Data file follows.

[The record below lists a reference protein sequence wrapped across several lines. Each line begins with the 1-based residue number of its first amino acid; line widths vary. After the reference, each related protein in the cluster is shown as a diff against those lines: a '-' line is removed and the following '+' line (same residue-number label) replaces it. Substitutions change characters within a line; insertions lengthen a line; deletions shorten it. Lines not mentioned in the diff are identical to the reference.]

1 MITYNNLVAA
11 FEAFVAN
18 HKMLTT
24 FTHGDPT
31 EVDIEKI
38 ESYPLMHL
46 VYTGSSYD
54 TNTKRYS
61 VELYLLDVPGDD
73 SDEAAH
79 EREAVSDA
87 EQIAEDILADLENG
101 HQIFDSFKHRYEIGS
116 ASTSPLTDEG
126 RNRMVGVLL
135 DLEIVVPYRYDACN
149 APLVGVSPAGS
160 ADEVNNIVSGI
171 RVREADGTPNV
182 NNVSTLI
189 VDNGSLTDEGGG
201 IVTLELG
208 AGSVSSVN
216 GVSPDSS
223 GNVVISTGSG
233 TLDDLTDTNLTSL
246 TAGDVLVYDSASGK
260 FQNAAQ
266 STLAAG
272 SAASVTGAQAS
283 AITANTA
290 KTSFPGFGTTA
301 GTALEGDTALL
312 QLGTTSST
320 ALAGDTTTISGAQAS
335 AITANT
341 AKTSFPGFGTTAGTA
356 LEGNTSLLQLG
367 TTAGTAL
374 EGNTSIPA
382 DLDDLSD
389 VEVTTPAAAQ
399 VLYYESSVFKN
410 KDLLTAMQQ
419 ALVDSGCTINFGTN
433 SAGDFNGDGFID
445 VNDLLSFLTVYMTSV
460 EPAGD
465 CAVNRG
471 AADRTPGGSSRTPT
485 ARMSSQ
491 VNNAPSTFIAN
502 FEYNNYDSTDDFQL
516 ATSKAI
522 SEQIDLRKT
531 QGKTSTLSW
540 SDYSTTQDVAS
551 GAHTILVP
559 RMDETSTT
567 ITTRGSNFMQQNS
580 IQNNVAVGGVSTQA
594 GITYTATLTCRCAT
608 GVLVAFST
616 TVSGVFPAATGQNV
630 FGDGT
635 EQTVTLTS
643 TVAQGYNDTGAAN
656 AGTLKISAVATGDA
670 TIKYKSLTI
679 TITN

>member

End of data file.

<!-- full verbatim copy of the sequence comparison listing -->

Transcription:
[The record below lists a reference protein sequence wrapped across several lines. Each line begins with the 1-based residue number of its first amino acid; line widths vary. After the reference, each related protein in the cluster is shown as a diff against those lines: a '-' line is removed and the following '+' line (same residue-number label) replaces it. Substitutions change characters within a line; insertions lengthen a line; deletions shorten it. Lines not mentioned in the diff are identical to the reference.]

1 MITYNNLVAA
11 FEAFVAN
18 HKMLTT
24 FTHGDPT
31 EVDIEKI
38 ESYPLMHL
46 VYTGSSYD
54 TNTKRYS
61 VELYLLDVPGDD
73 SDEAAH
79 EREAVSDA
87 EQIAEDILADLENG
101 HQIFDSFKHRYEIGS
116 ASTSPLTDEG
126 RNRMVGVLL
135 DLEIVVPYRYDACN
149 APLVGVSPAGS
160 ADEVNNIVSGI
171 RVREADGTPNV
182 NNVSTLI
189 VDNGSLTDEGGG
201 IVTLELG
208 AGSVSSVN
216 GVSPDSS
223 GNVVISTGSG
233 TLDDLTDTNLTSL
246 TAGDVLVYDSASGK
260 FQNAAQ
266 STLAAG
272 SAASVTGAQAS
283 AITANTA
290 KTSFPGFGTTA
301 GTALEGDTALL
312 QLGTTSST
320 ALAGDTTTISGAQAS
335 AITANT
341 AKTSFPGFGTTAGTA
356 LEGNTSLLQLG
367 TTAGTAL
374 EGNTSIPA
382 DLDDLSD
389 VEVTTPAAAQ
399 VLYYESSVFKN
410 KDLLTAMQQ
419 ALVDSGCTINFGTN
433 SAGDFNGDGFID
445 VNDLLSFLTVYMTSV
460 EPAGD
465 CAVNRG
471 AADRTPGGSSRTPT
485 ARMSSQ
491 VNNAPSTFIAN
502 FEYNNYDSTDDFQL
516 ATSKAI
522 SEQIDLRKT
531 QGKTSTLSW
540 SDYSTTQDVAS
551 GAHTILVP
559 RMDETSTT
567 ITTRGSNFMQQNS
580 IQNNVAVGGVSTQA
594 GITYTATLTCRCAT
608 GVLVAFST
616 TVSGVFPAATGQNV
630 FGDGT
635 EQTVTLTS
643 TVAQGYNDTGAAN
656 AGTLKISAVATGDA
670 TIKYKSLTI
679 TITN

>member